To date, somewhere between 20 million and 70 million barrels of oil have spilled into the Gulf, closing America’s largest fishery, jeopardizing tourism, and wreaking havoc with the region’s entire economy. Already the BP spill covers an area of the Gulf equal to the size of the state of Kansas or, to put it another way, it would cover a land area stretching from Northern Virginia to New York City.
Consider that the Rail to Dulles project, a public project right here in Northern Virginia, had to go through an extensive and thorough two-year environmental review before a single shovel of dirt could be turned to begin construction. Yet BP’s privately-owned oil rig in the Gulf was exempted from the same process, even though there was a strong potential for catastrophic environmental consequences.
In Canada, deepwater drilling rigs are required to have contingency plans for offshore drilling, including the capability to drill relief wells soon after the primary wells are constructed. If BP’s Deepwater Horizon rig had predrilled such relief wells, it would have enabled the closing off of the leak weeks ago, but, thanks to the loopholes in U.S. regulations, they weren’t required to do so.
That is all going to change if I succeed with legislation I have introduced to repeal the Bush-era loopholes that allowed BP to begin oil exploration on the Deepwater Horizon rig in the Gulf without any analysis of the potential environmental impacts. My bill, H.R. 5506, will mandate a full environmental review of every aspect of all offshore drilling activity off the U.S. coast.
The bill I introduced, knows as the Oil Pollution Environmental Review Act, would repeal the legislation passed in 2005 that relaxed environmental impact regulations on Big Oil. It would also end the provision requiring the Secretary of the Interior to approve oil and gas exploration plans within 30 days, and mandate that all exploration plans, development production plans, and lease sales on the OCS be subject to detailed and thorough environmental analysis.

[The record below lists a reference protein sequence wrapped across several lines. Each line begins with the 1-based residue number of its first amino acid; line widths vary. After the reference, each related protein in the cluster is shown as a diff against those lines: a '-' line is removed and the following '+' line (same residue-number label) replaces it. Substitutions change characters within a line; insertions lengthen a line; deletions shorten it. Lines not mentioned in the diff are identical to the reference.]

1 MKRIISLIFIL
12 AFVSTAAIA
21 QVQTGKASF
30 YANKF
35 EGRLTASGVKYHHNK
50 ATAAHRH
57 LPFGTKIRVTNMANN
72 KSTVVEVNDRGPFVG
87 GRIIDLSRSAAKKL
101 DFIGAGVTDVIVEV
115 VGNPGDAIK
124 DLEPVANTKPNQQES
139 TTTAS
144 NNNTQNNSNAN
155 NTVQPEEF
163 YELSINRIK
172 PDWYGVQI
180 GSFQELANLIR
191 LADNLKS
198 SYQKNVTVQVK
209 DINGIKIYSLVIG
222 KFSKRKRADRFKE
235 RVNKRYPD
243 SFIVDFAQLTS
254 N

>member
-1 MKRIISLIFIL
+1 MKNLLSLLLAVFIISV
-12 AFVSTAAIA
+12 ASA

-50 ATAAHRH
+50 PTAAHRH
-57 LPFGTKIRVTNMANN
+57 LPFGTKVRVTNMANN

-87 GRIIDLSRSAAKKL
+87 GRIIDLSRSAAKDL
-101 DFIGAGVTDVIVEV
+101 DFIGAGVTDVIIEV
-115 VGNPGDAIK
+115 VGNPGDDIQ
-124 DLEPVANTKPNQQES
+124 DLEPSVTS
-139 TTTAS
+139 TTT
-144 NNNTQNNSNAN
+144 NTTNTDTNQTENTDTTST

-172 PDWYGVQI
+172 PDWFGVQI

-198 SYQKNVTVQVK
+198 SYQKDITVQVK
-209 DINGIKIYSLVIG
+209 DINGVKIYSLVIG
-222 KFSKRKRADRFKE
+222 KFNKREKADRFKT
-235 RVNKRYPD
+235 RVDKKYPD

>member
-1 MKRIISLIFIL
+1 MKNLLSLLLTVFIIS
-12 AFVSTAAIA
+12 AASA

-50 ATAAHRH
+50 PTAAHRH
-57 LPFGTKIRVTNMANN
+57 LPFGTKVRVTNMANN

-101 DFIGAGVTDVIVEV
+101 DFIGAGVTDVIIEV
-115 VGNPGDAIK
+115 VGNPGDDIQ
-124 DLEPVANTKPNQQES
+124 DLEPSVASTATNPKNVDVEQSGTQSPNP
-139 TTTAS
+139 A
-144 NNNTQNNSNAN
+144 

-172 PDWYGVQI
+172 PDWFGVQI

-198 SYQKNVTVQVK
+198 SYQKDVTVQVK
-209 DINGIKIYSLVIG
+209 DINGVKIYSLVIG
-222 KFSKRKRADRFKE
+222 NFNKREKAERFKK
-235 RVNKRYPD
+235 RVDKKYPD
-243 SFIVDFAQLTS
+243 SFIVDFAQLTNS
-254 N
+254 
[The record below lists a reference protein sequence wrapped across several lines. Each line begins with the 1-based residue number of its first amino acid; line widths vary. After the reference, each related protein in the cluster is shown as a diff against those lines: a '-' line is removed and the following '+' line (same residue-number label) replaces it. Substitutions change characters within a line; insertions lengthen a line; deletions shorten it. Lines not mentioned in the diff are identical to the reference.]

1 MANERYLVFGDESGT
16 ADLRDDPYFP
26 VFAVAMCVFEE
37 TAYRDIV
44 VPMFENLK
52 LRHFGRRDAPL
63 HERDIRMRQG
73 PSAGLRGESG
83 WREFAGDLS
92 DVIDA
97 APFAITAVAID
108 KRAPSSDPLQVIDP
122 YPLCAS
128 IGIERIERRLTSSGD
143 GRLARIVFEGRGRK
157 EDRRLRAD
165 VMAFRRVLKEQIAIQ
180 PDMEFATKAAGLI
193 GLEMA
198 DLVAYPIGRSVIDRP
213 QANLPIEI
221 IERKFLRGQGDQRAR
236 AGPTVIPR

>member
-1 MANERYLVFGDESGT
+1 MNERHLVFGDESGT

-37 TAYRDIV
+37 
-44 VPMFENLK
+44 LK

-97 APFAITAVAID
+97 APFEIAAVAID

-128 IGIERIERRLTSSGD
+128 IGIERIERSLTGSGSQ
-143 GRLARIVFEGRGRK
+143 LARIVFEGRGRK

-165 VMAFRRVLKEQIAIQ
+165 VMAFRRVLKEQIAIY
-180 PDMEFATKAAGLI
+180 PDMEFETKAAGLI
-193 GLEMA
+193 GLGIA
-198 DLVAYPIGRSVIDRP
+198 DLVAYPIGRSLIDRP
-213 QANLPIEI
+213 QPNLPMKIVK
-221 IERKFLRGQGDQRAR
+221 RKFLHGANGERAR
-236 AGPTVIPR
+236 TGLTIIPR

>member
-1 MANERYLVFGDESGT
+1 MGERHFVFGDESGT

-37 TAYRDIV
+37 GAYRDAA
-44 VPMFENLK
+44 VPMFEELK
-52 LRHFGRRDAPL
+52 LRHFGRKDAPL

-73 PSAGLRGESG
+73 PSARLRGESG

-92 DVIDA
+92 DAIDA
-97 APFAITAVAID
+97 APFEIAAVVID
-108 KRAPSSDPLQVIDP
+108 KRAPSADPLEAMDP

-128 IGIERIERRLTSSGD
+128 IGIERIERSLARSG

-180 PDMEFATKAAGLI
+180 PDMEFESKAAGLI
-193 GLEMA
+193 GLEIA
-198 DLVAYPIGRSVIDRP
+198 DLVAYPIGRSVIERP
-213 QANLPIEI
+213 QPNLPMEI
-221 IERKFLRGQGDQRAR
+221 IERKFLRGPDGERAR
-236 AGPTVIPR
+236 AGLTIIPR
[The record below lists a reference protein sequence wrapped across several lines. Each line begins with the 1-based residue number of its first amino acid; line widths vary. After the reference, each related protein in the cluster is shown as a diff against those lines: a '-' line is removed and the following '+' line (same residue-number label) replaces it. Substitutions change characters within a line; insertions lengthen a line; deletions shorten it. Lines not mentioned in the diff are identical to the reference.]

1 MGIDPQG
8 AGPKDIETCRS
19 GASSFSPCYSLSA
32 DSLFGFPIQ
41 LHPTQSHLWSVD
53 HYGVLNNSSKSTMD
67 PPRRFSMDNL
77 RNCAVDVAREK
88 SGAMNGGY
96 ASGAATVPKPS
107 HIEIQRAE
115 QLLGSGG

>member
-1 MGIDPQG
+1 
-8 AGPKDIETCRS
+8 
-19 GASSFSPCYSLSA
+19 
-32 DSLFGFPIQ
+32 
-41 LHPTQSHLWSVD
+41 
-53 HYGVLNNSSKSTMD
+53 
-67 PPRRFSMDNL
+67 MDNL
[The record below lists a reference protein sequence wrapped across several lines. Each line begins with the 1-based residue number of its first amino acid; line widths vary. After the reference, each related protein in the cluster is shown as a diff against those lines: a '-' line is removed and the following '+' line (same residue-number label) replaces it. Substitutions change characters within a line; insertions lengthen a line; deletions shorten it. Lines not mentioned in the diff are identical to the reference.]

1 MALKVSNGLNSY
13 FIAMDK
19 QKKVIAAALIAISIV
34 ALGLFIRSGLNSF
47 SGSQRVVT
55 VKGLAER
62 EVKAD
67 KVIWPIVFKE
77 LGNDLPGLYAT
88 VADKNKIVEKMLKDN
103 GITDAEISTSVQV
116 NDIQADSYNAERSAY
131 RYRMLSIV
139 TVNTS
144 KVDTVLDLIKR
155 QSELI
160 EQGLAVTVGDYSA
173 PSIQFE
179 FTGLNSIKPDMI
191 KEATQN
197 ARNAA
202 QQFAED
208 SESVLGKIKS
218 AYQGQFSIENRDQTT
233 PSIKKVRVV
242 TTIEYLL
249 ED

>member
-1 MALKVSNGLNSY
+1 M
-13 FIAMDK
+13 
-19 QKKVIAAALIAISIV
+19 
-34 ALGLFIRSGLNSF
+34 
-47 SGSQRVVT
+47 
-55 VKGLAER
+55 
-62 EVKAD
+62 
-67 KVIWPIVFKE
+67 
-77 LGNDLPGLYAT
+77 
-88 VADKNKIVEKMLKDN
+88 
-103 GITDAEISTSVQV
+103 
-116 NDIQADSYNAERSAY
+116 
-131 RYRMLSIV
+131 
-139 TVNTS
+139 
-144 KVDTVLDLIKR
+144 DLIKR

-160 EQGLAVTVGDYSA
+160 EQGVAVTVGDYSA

We have seen the consequences of lax regulation. It is a disaster of epic proportions and like the rest of the nation, I pray that the leak, located a mile below the sea, can and will be capped soon. If I am successful with my legislation in Congress, never again will Big Oil have the opportunity or the ability to circumvent strict and necessary environmental reviews.
WASHINGTON – Congressman Gerry Connolly of Virginia has authored legislation to repeal Bush-era loopholes that allowed BP to begin oil exploration on the Deepwater Horizon rig in the Gulf without any analysis of the potential environmental impacts. Connolly’s bill will mandate a full environmental review of every aspect of all offshore drilling activity off the U.S. coast.
“Northern Virginia’s Rail to Dulles project, a public project, had to go through an extensive and thorough two-year environmental review, yet a privately-owned oil rig in the Gulf was exempted from the same process, even though, as we have seen, the environmental consequences were catastrophic to the economy and fragile ecosystem of the Gulf states,” Connolly said.
“The BP oil spill in the Gulf was preventable,” Connolly said. “Unfortunately, between 2003 and 2007 the Minerals Management Service under the previous administration ‘categorically excluded’ the Deepwater Horizon rig from environmental impact statements and assessments required under the National Environmental Policy Act of 1969 on the premise that it could never leak more than 4,600 barrels of oil into the Gulf.”
Connolly’s bill – the Oil Pollution Environmental Review Act, H.R. 5506 – would repeal legislation passed in 2005 by the Republican Congress that relaxed regulations and required the Secretary of the Interior to approve oil and gas exploration plans on the Outer Continental Shelf (OCS) within 30 days of their submission to the federal government. It would also mandate that all exploration plans, development production plans, and lease sales on the OCS be subject to detailed and through environmental analysis.
“Never again will Big Oil have the ability to circumvent strict environmental reviews, under my bill,” Connolly said. “We have seen the consequences of lax regulation in the form of somewhere between 20 million and 70 million barrels of oil spilling into the Gulf, closing America’s largest fishery, jeopardizing tourism, and wreaking havoc with the region’s entire economy.”
Connolly’s bill is cosponsored by Congressman Jared Polis of Colorado, Rush Holt of New Jersey, and Raul Grijalva of Arizona.